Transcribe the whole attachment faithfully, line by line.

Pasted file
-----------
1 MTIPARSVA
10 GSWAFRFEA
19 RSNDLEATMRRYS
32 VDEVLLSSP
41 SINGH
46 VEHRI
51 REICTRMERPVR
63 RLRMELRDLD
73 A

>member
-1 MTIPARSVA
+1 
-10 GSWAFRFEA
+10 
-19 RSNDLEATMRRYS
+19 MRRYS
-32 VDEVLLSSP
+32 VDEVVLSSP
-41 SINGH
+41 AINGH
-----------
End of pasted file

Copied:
1 MTIPARSVA
10 GSWAFRFEA
19 RSNDLEATMRRYS
32 VDEVLLSSP
41 SINGH
46 VEHRI
51 REICTRMERPVR
63 RLRMELRDLD
73 A

>member
-1 MTIPARSVA
+1 
-10 GSWAFRFEA
+10 
-19 RSNDLEATMRRYS
+19 MRRYS
-32 VDEVLLSSP
+32 VDEVVLSSP
-41 SINGH
+41 AINGH